Where Can You Save?

Energy audits are nothing new, but they can reveal opportunities for major efficiency improvements and provide a sound business case for implementing them.

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Energy audits have been around for a long time, most likely since the first oil price shocks during the Jimmy Carter administration, which is when the cost of energy became a significant concern.

The Sustainable Operations feature in this month’s TPO reminds us how valuable an energy audit can be. At the clean-water plant in Stratford, Ontario, an energy assessment by the local electric utility and the plant’s contract operator pointed to a series of improvements, chiefly a blower retrofit. Savings from that alone were projected at more than $1 million over 20 years.

Has your water or wastewater treatment plant gone through an energy audit lately? If not, perhaps the time is right.

Know the differences

If you decide to pursue an audit, it’s useful to note that there are different types, or levels, and to choose the one that best fits your needs. As in any other endeavor, you get what you pay (or don’t pay) for.

Some energy audits are free. Often these are conducted by utility companies or equipment vendors. A free audit may or may not be comprehensive; it may identify only the most obvious savings opportunities. And in some cases, that can be well worthwhile.

On the opposite end of the spectrum are energy audits that involve engineering evaluations; these may come with substantial price tags. The price may prove worth paying if the audit uncovers savings opportunities that a no-cost audit would not. On the other hand, an audit that costs, say, $20,000 is no bargain if it yields only a similar amount in savings.

Which type?

Organizations classify energy audits in different ways, but there are basically four tiers.

The first tier consists of energy benchmarking. If you took this elementary step, you would work with an expert to study your plant’s past data on fuel and electricity expenses, and then compare your findings against results from other plants of similar size and with similar processes. You could then use the data to see where you stand against your peers and decide whether a more detailed audit might be worthwhile.

The second tier involves a review of your utility bills and a walk-through of your plant with someone well versed in water facilities and their energy usage. Many utilities and some consultants offer this type of audit at no charge. It’s a good way to find low-hanging fruit — places to save large amounts of energy and money without a big investment, or with a big investment that pays back fast. It can also help you find areas that might warrant a closer look.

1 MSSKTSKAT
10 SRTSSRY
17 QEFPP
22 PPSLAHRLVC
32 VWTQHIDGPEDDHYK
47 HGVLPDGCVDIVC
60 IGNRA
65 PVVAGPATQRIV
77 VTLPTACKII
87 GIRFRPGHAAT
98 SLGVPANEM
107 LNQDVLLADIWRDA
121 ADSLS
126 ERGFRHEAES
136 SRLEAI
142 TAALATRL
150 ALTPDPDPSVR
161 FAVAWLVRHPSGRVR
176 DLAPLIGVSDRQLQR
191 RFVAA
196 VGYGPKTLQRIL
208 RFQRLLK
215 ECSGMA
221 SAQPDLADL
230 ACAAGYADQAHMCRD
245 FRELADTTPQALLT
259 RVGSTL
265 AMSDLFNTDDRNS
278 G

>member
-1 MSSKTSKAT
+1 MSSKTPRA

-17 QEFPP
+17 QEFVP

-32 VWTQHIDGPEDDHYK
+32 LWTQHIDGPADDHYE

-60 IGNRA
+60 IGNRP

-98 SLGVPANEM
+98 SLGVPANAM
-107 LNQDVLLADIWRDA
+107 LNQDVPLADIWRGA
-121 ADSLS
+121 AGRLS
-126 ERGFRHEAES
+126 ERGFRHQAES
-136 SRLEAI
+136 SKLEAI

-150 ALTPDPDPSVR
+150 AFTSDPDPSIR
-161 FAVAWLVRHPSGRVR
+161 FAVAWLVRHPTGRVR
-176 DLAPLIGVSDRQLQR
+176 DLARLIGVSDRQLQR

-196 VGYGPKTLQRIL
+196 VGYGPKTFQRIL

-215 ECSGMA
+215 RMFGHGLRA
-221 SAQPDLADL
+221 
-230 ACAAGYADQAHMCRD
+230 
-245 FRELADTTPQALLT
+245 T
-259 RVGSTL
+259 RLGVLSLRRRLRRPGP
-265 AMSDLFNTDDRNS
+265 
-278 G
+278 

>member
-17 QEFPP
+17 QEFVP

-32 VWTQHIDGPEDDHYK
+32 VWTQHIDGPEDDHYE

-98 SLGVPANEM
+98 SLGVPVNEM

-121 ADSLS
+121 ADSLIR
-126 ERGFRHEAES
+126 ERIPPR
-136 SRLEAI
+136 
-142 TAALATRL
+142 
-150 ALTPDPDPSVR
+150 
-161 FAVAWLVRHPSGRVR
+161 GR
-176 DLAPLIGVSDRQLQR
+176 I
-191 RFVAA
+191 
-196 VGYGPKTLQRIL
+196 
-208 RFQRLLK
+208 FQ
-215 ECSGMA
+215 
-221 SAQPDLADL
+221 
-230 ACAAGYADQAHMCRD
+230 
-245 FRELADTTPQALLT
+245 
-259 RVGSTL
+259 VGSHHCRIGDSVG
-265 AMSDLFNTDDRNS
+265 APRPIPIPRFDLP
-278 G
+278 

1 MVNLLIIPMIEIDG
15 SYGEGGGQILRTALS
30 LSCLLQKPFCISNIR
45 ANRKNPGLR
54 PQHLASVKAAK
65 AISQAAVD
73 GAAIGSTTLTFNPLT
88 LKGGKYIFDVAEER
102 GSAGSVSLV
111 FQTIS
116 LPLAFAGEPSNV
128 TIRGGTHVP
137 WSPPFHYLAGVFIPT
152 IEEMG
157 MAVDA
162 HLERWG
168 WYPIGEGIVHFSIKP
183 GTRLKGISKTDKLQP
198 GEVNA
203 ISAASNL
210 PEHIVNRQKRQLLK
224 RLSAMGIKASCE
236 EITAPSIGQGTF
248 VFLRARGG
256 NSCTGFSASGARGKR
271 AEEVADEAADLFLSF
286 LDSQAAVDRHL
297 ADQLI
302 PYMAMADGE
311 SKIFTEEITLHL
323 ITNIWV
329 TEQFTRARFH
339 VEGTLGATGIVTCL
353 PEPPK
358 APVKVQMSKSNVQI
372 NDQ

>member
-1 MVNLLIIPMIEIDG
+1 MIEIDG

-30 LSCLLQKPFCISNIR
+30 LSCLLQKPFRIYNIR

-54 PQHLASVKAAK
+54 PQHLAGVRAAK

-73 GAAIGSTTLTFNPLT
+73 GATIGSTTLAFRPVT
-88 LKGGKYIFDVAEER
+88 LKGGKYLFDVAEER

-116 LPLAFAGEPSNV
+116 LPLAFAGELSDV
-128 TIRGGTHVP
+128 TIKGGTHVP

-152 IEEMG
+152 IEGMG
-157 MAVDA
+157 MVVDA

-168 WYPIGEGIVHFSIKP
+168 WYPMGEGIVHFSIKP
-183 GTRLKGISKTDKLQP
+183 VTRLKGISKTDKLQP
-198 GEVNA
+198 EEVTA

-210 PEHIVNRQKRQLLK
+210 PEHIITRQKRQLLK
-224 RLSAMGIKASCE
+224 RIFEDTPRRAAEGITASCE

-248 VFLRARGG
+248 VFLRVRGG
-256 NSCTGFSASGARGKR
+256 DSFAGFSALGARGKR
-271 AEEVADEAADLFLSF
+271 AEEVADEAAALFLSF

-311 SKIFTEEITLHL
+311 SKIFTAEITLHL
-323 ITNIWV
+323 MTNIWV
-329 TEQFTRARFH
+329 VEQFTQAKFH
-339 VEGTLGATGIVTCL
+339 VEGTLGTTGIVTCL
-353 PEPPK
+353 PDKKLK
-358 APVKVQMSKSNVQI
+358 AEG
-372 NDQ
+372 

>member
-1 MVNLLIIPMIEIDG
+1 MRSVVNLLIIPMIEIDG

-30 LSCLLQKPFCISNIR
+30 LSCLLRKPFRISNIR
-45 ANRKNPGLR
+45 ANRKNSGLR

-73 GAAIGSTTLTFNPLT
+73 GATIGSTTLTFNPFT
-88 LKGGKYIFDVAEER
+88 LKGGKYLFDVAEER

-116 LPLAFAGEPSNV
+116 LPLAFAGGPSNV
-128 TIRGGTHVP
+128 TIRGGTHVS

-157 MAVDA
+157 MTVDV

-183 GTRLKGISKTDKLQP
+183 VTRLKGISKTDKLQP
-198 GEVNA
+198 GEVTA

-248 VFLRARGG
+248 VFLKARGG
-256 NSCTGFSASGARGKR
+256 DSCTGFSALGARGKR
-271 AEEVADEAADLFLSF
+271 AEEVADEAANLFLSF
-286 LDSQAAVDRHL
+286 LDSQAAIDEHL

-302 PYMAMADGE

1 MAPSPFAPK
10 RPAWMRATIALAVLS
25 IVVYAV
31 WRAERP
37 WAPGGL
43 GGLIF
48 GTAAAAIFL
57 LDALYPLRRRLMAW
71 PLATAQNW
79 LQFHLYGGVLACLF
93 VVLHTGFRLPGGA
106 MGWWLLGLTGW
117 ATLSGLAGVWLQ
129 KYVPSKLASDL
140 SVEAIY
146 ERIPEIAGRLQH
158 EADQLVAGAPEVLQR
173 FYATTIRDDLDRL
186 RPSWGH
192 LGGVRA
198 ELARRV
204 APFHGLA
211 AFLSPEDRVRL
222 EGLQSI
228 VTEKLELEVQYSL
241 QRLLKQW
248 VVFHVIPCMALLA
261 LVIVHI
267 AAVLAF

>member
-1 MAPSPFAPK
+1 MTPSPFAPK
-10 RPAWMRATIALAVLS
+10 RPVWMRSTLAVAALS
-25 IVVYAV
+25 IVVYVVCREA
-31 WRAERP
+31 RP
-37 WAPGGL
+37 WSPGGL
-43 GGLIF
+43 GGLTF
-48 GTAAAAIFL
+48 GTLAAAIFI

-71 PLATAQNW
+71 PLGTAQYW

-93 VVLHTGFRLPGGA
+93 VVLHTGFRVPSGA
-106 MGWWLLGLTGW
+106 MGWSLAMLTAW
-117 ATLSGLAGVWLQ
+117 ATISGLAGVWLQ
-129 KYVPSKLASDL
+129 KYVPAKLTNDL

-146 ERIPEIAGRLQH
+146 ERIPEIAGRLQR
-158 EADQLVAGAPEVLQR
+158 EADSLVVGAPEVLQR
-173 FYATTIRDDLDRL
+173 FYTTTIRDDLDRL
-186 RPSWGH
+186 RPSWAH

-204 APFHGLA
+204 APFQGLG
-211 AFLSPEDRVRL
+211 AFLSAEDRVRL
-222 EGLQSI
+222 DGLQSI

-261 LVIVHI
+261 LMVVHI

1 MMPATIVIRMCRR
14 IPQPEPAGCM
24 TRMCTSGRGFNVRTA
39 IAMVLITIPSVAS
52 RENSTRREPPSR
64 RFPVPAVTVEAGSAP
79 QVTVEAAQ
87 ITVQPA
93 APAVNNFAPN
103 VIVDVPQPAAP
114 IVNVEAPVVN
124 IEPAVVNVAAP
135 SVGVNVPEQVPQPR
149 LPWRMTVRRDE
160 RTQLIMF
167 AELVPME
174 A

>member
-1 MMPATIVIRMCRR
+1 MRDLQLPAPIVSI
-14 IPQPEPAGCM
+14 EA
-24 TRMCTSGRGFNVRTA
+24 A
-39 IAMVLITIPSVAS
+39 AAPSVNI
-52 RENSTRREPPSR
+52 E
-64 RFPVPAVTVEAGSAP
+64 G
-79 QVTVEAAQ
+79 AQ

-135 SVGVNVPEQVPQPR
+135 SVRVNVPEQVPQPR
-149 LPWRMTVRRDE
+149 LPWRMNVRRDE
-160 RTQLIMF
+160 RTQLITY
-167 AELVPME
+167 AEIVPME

The walk-through will give you a reasonably detailed look at how you’re using energy and the large energy consumers, like aeration, pumping, filtration and solids handling. At the end, you receive a summary report and recommendations.

Digging deeper

The third tier is more and may simply follow up on the walk-through, providing more detail. It might look into areas such as your basic building heating, cooling and lighting systems, roof and wall insulation, the condition of windows and doors, compressed air systems, and other mechanical and electrical systems. It usually includes some level of economic and engineering analysis, and predictions of return on investment for various energy-saving measures.

The fourth and final tier is often called an investment-grade energy audit. It’s a comprehensive analysis of the improvements you could make, with a tight focus on return on investment. This type of audit is typically not free and in fact can be expensive, but it can also be well worth the up-front expense.

An investment-grade audit generally includes a close look at utility rate structures and assesses how changes in usage patterns — such as shifting some operations to off-peak times when power is cheaper — might reduce costs. It also may include a complete inventory of all energy-using equipment.

This kind of audit can be used to support a large and varied package of energy improvements, in which some have fast payback, others have slower payback, and in aggregate the investment has an acceptable payoff.

Project packages are often undertaken as performance contracts in which an energy service company finances the improvements, which are then paid for over a number of years out of resulting savings that are guaranteed by contract. It usually takes an investment-grade audit to support such savings guarantees.

What’s best for you?

So, those are the basics. There is a lot of good information about energy audits online; your local electric and gas utilities may also be good sources. Energy isn’t likely to get cheaper. An energy audit can be a good way to start taking control of that component of your costs.


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